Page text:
French Leaders Cite Recesssion in Backing Off From Budget Deficit Goals

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PARIS -- Citing a Europe-wide recession, France's Socialist government is moving away from its promise to bring its budget deficit down to 3 percent of gross domestic product this year, arguing that the recession creates an exceptional circumstance requiring less austerity.

"I don't think our credibility will be damaged if something exceptional intervenes," France's finance minister, Pierre Moscovici, said Monday. "If we have a deeper recession, we'll have an even tougher time hitting our targets. We must not add austerity to the risk of recession."

The recession in the euro zone "is a collective problem," he said. "It's unacceptable that eurozone growth in the last quarter was minus 0.6 percent."

At the same time, the economic squeeze combined with an already high rate of taxation will make it easier for the government to focus on spending cuts, senior ministry officials said.

Mr. Moscovici is facing pressure for more spending from other government ministers in a period of stagnant growth -- zero for 2012, with minus 0.3 percent in the last quarter. But he insisted Monday that public spending must come down, with ministers cutting expenses.

The government's main task, he said, was to promote growth and cut unemployment, but also to get public finances under control. The government wants to begin to reduce France's accumulated debt, around 90 percent of G.D.P., and gradually reduce the government's share of G.D.P., currently more than 56 percent.

France has committed itself to the European Commission to hit the 3 percent target this year, but Mr. Moscovici emphasized the government's progress in reducing France's structural deficit -- which is supposed to be unaffected by economic cycles -- by two percentage points this year. That was the key figure, he argued, saying: "Our true commitment was to reduce the structural deficit." And he pointed to a letter last week from Europe's commissioner for economic affairs, Ollie Rehn, who suggested that countries might get more time to cut their deficits if they could demonstrate seriousness in structural changes.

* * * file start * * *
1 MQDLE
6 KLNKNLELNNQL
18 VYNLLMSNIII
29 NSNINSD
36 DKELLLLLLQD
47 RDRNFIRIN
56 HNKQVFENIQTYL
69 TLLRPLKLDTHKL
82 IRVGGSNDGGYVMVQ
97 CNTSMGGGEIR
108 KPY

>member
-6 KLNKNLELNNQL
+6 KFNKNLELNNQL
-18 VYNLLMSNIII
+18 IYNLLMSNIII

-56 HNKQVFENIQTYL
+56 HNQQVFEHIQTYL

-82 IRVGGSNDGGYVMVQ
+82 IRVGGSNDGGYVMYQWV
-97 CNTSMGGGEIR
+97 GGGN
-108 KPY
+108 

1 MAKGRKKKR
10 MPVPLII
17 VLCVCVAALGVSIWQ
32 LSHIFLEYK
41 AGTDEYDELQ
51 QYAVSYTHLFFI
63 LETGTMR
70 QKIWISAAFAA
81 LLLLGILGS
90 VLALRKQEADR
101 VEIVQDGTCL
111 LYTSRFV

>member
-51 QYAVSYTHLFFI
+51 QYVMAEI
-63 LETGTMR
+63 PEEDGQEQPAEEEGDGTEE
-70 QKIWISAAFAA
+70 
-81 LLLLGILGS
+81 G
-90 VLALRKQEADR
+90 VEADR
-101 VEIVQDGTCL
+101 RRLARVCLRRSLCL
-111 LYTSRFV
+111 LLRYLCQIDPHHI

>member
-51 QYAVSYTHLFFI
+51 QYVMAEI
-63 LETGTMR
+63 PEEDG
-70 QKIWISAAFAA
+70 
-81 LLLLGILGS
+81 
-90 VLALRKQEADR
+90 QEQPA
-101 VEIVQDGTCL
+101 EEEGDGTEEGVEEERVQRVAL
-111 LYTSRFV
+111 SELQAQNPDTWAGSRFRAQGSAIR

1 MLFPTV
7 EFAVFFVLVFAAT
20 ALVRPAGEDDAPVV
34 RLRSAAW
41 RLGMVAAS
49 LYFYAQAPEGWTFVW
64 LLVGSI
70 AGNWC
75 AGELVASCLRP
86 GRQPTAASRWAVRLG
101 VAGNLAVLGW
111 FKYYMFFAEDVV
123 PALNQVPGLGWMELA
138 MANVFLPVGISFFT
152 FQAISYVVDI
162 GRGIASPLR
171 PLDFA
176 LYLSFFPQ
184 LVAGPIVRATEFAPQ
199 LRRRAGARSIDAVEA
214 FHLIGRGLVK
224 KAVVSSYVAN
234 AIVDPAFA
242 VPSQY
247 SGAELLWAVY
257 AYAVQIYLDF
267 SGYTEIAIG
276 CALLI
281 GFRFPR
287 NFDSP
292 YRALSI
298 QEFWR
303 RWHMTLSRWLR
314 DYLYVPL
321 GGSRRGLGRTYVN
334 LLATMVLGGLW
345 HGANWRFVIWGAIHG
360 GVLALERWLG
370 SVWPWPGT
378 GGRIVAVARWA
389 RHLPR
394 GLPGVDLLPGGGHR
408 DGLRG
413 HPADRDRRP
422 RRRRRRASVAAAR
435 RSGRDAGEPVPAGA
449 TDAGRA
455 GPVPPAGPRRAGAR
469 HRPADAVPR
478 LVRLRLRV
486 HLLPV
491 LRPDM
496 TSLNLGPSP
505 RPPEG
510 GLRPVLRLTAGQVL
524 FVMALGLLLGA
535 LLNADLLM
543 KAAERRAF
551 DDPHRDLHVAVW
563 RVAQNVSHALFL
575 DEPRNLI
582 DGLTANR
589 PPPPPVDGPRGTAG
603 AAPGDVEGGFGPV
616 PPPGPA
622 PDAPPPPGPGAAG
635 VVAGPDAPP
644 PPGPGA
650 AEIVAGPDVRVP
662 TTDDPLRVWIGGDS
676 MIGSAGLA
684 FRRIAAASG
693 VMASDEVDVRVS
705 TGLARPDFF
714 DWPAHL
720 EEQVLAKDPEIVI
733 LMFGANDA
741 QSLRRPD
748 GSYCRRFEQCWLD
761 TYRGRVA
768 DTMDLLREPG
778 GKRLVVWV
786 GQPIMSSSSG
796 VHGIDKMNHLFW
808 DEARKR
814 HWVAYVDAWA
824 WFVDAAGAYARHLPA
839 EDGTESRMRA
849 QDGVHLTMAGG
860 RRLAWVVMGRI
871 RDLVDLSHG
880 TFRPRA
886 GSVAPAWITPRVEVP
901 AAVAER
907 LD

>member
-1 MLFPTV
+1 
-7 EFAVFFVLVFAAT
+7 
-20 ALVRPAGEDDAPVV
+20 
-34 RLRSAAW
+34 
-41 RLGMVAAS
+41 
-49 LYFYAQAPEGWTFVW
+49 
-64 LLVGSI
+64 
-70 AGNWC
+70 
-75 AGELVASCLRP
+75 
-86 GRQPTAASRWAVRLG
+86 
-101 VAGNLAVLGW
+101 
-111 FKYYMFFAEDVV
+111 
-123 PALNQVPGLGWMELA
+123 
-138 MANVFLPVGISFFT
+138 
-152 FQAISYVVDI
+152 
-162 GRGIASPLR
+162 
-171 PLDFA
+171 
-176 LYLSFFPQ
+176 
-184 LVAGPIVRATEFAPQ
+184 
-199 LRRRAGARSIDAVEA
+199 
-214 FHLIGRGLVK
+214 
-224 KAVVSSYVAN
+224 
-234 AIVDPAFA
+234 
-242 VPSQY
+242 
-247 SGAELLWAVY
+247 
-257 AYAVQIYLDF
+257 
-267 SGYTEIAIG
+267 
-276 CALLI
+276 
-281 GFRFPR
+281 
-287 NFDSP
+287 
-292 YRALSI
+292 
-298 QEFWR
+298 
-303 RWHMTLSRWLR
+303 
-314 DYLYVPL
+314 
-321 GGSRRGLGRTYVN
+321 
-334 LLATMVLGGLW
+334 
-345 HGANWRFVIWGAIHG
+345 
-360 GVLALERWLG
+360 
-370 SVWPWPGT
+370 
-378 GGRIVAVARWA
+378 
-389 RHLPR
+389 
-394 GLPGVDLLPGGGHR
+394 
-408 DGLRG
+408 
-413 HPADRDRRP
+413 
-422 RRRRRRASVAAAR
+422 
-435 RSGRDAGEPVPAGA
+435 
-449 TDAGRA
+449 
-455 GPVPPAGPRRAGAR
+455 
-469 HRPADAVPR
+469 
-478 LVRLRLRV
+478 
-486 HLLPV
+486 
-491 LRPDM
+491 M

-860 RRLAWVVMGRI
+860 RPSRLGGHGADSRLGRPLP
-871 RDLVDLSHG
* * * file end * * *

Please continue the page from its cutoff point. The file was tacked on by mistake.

France would wait to see European Commission growth forecasts later this week before deciding what to do, Mr. Moscovici said, and then hold talks with European officials in Brussels to come up with a solution. France would like to avoid another revised budget, but its actions will depend on its talks with Brussels, Mr. Moscovici said.

For the moment, he said, he was holding to the 3 percent goal, but he acknowledged that France's national auditors, the Cour des Comptes, said last week that given low growth, it would be next to impossible to hit the target without altering current plans. And the auditors again recommended that the government do more to limit spending and not raise taxes further.

On a proposed free trade agreement between the United States and the European Union, which is intended to promote economic growth, Mr. Moscovici said that France is "open but vigilant." He said that "an opportunity exists," but there are "irritants" that will need to be negotiated. He cited issues of concern to France, like agricultural regulations and "the cultural exception" -- France subsidizes some of its own cultural products, like films, and promotes local content. Restrictions in the French marketplace are one reason why the Obama administration was initially reluctant to get too deeply involved in a free-trade negotiation. As one senior administration official in Washington put it, "After we negotiate hard for two years, the French will kill it anyway." But pressed by Chancellor Angela Merkel of Germany, Mr. Obama supported the idea in his State of the Union Message last month.

On the much-discussed effort by President François Hollande of France to temporarily raise the highest tax rate to 75 percent on those earning more than one million euros a year -- a law found to be unconstitutional -- Mr. Moscovici said that the government was working on a new tax for the wealthy, but refused to commit to a rate of 75 percent. "It's an exceptional tax for exceptional times on exceptional income for an exceptional duration," he said.

"I'd like to do 75 percent but if we can't we won't," Mr. Moscovici said, adding, "I don't want another sanction" from the court.


This article originally appeared in The New York Times.


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